Saint Helena Missions
Of the many flight missions I have done as a flight doctor for Air Rescue Africa/ International SOS, my missions to Saint Helens definitely stand out as 2 of the most exciting. With any mission the patients well being and safe retrieval is always your 1st priority however having the opportunity to visit an even spend the night on an island as remote as Saint Helena was a once in a lifetime experience.
Arriving at the hanger post activation you could already feel there is something different to this mission. The remoteness and volatile weather around the runway on this small volcanic island in the South Atlantic Ocean make landing an aircraft safely a challenging task for the pilots. The pilots all have gone through special training to enable them to land at St Helena safely, you could now sense their feelings of nervousness and excitement at the thought of putting these skills to the test. There was thorough flight planning and discussion happening continuously pre and throughout the flight. That being said I never once felt unsafe in my pilot’s hands, as my mission was to look after my patient and get them back safely, their mission was to get all if us there and back safely.
After take-off from Johannesburg South Africa, a brief fuel stop in Walvis Bay Namibia, it was time for us to set off on the last our last leg with St Helena as our destination. While the flight nurse and myself relax in the back enjoying our patient free leg of the mission there is suddenly a call to the front from the Captain, “Come look”, and there is was. After spending the last couple of hours flying over blue vastness there was the grey hazy mound on the horizon that was St Helena. We are allowed a brief view before its off to the back to strap ourselves in and prepare for our approach and landing. And what an approach that was, we have all seen many runways but this one was like nothing I have seen before. Seeing nothing but desolate black and brown mounds when suddenly you realise that the grey line between the two mounds is in fact your target, the runway. Holding thumbs that the wind doesn’t pick up we slowly approach and finally touch down, followed by rapid breaking as we move down the runway cliff faces with sea far below just on the other side. And we stop, just before it looks like we about to go over the edge, we have made it.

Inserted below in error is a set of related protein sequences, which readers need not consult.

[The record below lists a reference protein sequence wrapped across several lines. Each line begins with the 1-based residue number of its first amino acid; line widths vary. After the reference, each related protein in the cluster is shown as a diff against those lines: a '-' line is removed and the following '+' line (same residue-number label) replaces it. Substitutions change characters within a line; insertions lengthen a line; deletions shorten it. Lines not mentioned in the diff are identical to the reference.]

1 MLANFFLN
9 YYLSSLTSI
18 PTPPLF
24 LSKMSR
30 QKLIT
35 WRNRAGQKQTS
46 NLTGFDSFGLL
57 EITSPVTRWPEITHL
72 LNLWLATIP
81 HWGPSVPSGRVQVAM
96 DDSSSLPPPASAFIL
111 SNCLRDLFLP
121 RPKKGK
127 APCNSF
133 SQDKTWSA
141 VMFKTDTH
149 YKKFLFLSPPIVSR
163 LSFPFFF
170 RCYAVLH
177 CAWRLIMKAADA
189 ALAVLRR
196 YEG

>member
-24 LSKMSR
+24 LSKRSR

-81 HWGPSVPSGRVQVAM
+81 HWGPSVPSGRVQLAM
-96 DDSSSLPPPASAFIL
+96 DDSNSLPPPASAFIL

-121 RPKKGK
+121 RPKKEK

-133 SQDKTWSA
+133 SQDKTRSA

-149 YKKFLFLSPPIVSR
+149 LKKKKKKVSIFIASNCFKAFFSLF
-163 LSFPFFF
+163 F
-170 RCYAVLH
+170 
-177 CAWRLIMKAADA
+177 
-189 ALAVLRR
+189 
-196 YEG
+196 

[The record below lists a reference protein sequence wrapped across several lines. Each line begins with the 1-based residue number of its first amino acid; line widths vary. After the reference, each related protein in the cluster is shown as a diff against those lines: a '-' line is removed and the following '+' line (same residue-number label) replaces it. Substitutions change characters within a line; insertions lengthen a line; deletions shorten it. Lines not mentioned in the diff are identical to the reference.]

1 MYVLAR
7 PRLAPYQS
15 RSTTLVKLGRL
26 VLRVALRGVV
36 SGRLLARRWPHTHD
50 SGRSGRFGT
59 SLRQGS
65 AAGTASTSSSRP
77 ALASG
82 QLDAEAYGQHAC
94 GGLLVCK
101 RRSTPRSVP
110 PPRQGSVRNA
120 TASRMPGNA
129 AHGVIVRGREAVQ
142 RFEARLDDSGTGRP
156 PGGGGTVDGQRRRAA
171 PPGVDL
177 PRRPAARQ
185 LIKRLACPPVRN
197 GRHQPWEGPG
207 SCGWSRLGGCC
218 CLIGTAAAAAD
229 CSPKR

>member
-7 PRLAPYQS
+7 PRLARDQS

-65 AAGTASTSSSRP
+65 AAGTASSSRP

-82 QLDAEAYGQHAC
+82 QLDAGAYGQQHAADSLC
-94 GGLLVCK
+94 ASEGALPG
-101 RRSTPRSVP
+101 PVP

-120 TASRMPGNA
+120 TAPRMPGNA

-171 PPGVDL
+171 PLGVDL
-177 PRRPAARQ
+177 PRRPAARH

The island with its 5000 or so inhabitants is definitely a special place. We were greeted with friendly smiles and warm hellos. After checking in with base and confirming the well being of our patient, we were escorted to our place for the night in Jamestown. Managing to stop off for a bit of history and sight seeing along the way. On leaving the airport the desolation of the volcanic mounds was transformed into lush green mountains as we winded our way down into the valley that holds Jamestown, between two mountains with the ocean at it opening.
On arriving at Jamestown, we soon realised how isolated this island was when none of our phones not even the pilots satellite phone worked. This however did not pose a problem as the welcoming people of Jamestown were quick to assist us getting in contact with the necessary medical teams and confirming pick up for the next day. After been well feed, including been sent with a packed lunch for our flight home, and a lovely night sleep we picked up our patient and wound our way back up to the volcanic mountains and the airport. Once we were packed, and everyone loaded it was time to shut that door and wave good bye to one of the most interesting places I have ever been and get on with the job at hand, looking after my patient.
Truly an honour to have had this opportunity and humbled to be able to assist the medical team of Saint Helena. The remoteness of the island means that once their resources and limits are reach on the island the only options for their patients is a +/- 7day trip by boat to Cape Town or a not so simple 5-6 hours flight to Cape town or Johannesburg and the mission time around it. Glad to have been able to help and be a part of the Air Rescue Africa team.